B.C. cannabis co-op says ‘significant’ changes in government regulations needed for craft industry to survive

A co-op for small-scale cannabis companies in B.C. has released an advocacy document calling on the government to make “significant” changes to regulations, arguing without them the province’s craft cannabis industry won’t survive.

BC Small Cannabis Producers & Processors (BCSCPP) released its Framework & Advocacy Agenda on 4-20 (April 20), after embarking on consultation with cannabis producers both in-person and online.

The co-op says “after six weeks of community meetings and public engagement, it is clear that without a significant change in approach by the federal government, British Columbia’s globally recognized craft cannabis sector is at risk, and may not survive legalization.”

In addition to a series of recommendations for the federal and provincial governments, the draft discussion paper includes a governance framework and next steps to incorporate a “craft cannabis co-op that delivers a sustainable alternative to the illicit market, maintains BC’s position as an international marketplace leader and ensures medical and recreational consumers across Canada and the globe have access to the highest quality BC cannabis possible.”

BCSCPP notes that “everyone agrees the inclusion of small cannabis farmers is vital to the success of Canada’s legalization policy” but states that “unfortunately, at this first post-legalization 4/20, barely a handful have survived the federal government’s application process.”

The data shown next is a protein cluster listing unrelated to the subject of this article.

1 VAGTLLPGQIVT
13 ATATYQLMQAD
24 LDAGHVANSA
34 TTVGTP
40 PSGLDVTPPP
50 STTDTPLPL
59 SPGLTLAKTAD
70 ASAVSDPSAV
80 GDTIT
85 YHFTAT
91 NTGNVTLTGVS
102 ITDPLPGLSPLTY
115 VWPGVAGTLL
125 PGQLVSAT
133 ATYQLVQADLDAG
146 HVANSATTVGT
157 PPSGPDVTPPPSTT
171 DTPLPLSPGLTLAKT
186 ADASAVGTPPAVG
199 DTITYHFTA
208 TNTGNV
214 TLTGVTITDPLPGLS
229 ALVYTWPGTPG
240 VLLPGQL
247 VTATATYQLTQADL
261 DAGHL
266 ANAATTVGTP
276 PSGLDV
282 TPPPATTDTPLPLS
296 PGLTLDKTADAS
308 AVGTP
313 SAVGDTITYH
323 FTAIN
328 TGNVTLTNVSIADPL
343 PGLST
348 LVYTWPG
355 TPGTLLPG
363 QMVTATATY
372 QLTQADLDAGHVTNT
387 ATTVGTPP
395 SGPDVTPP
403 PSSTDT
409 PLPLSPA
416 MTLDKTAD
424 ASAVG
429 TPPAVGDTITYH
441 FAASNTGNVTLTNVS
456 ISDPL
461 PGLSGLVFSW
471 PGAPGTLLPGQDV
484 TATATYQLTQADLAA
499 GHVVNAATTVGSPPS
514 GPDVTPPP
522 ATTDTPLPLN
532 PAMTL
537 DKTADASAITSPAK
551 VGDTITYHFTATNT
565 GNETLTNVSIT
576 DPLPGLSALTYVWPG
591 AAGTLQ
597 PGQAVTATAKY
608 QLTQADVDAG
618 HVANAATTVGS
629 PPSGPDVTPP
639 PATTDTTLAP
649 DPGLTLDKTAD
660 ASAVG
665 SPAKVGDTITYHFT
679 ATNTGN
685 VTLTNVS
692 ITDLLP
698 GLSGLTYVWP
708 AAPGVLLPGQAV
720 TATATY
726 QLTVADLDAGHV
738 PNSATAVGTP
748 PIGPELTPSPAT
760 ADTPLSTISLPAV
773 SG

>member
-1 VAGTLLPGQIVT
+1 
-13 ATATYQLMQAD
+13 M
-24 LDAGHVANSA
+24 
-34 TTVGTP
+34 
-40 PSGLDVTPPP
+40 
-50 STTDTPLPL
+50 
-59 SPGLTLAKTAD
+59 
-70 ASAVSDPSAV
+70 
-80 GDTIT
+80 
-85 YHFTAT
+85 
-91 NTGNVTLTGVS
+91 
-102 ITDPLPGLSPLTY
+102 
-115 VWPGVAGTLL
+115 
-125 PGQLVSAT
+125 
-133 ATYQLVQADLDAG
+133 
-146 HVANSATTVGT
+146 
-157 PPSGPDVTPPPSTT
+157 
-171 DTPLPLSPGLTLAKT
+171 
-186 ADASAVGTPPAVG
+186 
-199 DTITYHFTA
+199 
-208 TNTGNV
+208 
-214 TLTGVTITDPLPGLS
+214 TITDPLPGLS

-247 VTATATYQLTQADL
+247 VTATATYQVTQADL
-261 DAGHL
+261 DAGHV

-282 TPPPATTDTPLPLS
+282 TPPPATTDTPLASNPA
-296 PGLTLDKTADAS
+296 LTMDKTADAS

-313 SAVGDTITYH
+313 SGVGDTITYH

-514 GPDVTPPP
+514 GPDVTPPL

Based on the results of its consultation, BCSCPP says most of these producers see establishing a provincial craft cannabis co-op as a significant part of the solution. 

“But, it is also clear that without leadership from the federal and provincial government, we are just blowing smoke when it comes to establishing a diverse marketplace and supporting the economies of rural BC communities,” notes BCSCPP.

The report states that Health Canada’s cumbersome regulatory process is holding BC’s craft cannabis sector back.

“For example, 5,000-6,000 Health Canada-approved small medical cannabis producers could help address the supply shortage but they have not been encouraged in any substantial way to transition,” the report notes. “Thousands more operate in the illicit market. Most are also interested in transitioning to the legal marketplace.”

According to BCSCPP’s report, with their combined capacity, these small B.C. producers and processors could become “one of the largest cannabis enterprises in Canada, with a product cannabis consumers around the world desire.”

“If only 15% of currently licensed small medical cannabis producers in BC (825) transition to the legal marketplace, their collective capacity would be approximately 1.7 million square feet of growing space,” it reveals. “Collectively, this would be one of the country’s largest cannabis producers. If the federal government only increased the small producer cap from 2,100 sq. ft. to 4,200 sq. ft. (the equivalent of a neutral zone in a hockey rink), this collective capacity increases to approximately 3.4 million sq. ft.”

Further, it notes that now, six months after Canada legalized cannabis, “the current regulatory framework can’t seem to provide the legal marketplace what it wants: high quality cannabis and a variety of safe product options at a good price.”

“Marketing restrictions have left the cannabis sector without brand identities and Canada’s first mover advantage is rapidly disappearing,” it adds.

Click here to read more and download the report.